In the Bible, death is viewed under form of an angel sent from God, a being deprived of all voluntary power. On some occasions this described in terms fitting Azrael, and on others as fitting Samael.
The biblical Book of Job (xxxiii. 22) uses the general term “destroyer” (“memitim”), which tradition has identified with “destroying angels” (“mal’ake Kabbalah”) and Prov. xvi. 14 uses the term the “angels of death” (“mal’ake ha-mawet”).
The angel of death was created by God on the first day (Tan. on Gen. xxxix. 1). His dwelling is in heaven, whence he reaches earth in eight flights, whereas pestilence reaches it in one (Ber. 4b). He has twelve wings (Pirḳe R. El. xiii). “Over all people have I surrendered thee the power,” said God to the angel of death, “only not over this one which has received freedom from death through the Law” (Tan. to Ex. xxxi. 18; ed. Stettin, p. 315).
The “angel of the Lord” smites 185,000 men in the Assyrian camp (II Kings xix. 35). “The destroyer” kills the first-born of the Egyptians (Ex. xii. 23), and the “destroying angel” (“mal’ak ha-mashḥit”) rages among the people in Jerusalem (II Sam. xxiv. 15). In I Chronicle xxi. 15 the “angel of the Lord” is seen by King David standing “between the earth and the heaven, having a drawn sword in his hand stretched out over Jerusalem.”
It is said of the angel of death that he is full of eyes. In the hour of death he stands at the head of the departing one with a drawn sword, to which clings a drop of gall. As soon as the dying man sees the angel, he is seized with a convulsion and opens his mouth, whereupon the angel throws the drop into it. This drop causes his death; he turns putrid, and his face becomes yellow (‘Ab. Zarah 20b; in detail, Jellinck, “B. H.” i. 150; for the eyes compare Ezek. i. 18 and Rev. iv. 6). The expression “to taste of death” originated in the idea that death was caused by a drop of gall (“Jew. Quart. Rev.” vi. 327).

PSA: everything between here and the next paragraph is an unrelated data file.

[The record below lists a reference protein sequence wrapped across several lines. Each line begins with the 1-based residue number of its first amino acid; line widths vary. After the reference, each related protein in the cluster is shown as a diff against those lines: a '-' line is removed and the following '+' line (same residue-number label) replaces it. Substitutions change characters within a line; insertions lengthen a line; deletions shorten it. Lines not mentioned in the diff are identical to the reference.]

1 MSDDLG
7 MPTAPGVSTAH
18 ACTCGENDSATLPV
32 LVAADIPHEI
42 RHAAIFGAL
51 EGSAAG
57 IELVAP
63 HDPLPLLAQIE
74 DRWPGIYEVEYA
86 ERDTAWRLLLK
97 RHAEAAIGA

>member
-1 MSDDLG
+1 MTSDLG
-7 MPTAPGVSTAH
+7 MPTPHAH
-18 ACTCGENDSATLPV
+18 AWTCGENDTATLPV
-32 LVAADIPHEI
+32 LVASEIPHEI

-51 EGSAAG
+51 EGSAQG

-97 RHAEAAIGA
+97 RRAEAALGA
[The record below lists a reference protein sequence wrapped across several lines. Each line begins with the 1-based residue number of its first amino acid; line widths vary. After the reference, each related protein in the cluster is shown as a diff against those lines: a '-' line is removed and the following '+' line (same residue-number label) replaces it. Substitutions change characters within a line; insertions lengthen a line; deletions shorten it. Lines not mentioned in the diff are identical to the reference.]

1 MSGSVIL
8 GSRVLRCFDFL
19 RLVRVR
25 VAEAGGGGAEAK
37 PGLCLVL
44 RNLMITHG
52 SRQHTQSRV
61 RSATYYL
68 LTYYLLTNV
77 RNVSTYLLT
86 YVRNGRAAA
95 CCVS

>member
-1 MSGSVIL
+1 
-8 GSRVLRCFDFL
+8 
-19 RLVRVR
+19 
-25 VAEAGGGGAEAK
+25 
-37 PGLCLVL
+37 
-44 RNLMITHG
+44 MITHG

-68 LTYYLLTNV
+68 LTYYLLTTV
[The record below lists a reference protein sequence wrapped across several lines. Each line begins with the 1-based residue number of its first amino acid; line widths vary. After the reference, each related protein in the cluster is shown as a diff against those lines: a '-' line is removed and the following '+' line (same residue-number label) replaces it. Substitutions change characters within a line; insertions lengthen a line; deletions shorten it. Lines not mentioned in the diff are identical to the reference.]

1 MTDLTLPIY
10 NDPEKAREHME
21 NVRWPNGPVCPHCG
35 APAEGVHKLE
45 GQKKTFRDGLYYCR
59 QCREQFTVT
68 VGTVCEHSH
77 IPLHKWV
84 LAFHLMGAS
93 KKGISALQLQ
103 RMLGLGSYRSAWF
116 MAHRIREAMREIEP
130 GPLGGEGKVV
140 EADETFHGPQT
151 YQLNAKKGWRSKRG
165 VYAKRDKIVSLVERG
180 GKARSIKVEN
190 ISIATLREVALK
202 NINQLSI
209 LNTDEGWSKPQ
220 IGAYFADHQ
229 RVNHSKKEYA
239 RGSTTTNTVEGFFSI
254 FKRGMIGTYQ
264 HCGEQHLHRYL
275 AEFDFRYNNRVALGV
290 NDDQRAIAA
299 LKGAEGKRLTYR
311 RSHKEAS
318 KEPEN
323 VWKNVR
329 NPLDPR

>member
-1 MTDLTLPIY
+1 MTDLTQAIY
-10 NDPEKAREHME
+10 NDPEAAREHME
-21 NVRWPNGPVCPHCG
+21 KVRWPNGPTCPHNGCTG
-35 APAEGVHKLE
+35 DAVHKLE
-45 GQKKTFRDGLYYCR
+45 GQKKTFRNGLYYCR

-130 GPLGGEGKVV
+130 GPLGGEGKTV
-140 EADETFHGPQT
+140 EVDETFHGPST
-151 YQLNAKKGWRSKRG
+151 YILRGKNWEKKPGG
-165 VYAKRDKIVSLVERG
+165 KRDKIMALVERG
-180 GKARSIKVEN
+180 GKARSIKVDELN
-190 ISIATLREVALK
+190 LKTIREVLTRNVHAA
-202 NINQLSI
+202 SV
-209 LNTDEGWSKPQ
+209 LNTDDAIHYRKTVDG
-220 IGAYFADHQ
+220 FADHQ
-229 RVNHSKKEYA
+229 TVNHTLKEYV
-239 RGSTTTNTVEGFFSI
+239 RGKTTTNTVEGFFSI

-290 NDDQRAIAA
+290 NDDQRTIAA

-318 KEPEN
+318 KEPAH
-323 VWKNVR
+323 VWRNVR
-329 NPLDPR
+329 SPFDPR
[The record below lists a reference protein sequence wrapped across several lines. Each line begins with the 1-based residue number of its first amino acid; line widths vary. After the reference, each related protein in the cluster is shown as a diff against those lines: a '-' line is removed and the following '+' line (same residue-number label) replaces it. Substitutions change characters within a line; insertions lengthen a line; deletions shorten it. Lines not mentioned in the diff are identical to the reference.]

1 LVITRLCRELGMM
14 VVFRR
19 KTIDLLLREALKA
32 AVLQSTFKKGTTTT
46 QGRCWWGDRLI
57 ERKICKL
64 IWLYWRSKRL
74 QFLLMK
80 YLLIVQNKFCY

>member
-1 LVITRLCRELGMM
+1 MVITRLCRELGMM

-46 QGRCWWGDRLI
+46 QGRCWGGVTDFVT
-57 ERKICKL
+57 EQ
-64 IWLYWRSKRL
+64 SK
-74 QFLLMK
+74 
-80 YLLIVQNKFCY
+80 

The soul escapes through the mouth, or, as is stated in another place, through the throat; therefore the angel of death stands at the head of the patient (Jellinek, l.c. ii. 94, Midr.Teh. to Ps. xi.). When the soul forsakes the body its voice goes from one end of the world to the other, but is not heard (Gen. R. vi. 7; Ex. R. v. 9).